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    1. I actually have the first Foxfire book, my Grandmother bought it and I snagged it when she died.
      I have read it cover to cover several times and love that book.
      That's where I found out about " Leather Beans".

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    2. Yes. I remember reading about stringing and drying green beans (some refer to them as "leather britches"). I have actually done that. I bought my first Foxfire Book at the only grocery store in the town I grew up near that sold about everything from overalls to sweet feed to groceries in 1972 or '73. After wearing it out, I loaned the book to a friend in 1981. He still has it. I told him not long ago to hang on to it and bought another off Ebay. I think I have the first six editions on my computer as well as the hard copies. I found the downloads on the "interweb". Those people in the books were just like folks I grew up with in that they came from a time when everything moved at 4 m.p.h. or less and without electricity or running water. The same people saw the dawning of the automobiles, airplanes, later jets, and space travel. One thing that always stuck out in my mind about these people who grew up in rural setting and lived through the Great Depression/WW2 is that I hardly ever encountered anyone who wasted ANYTHING.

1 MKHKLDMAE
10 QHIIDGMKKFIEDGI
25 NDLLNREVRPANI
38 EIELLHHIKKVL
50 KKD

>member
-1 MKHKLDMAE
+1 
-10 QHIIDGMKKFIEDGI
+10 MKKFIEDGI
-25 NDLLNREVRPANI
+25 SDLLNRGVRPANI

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  3. I remember Virginia, Pennsylvania, Kentucky, etc., hams were all quite different from one another back in the day. One (the Virginia?) was so hard a knife wouldn't touch it, wouldn't cut it at all before you soaked it 24 hours or so.

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  4. You know you are in the South when the menu lists “city ham” and “country ham”.
    I have all of the Foxfire books. Same rule about non ionized salt applies to smoking fish. Don’t use it.
    “I love smoked fish but they are hard to keep lit.”

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  5. I note he used a barrel. The expression “Scraping the bottom of the barrel “
    Origin: Derived from the historical practice in the early United States of storing food in barrels; when food supplies ran low, only what was on the very bottom of the barrel remained, and had to be removed by scraping.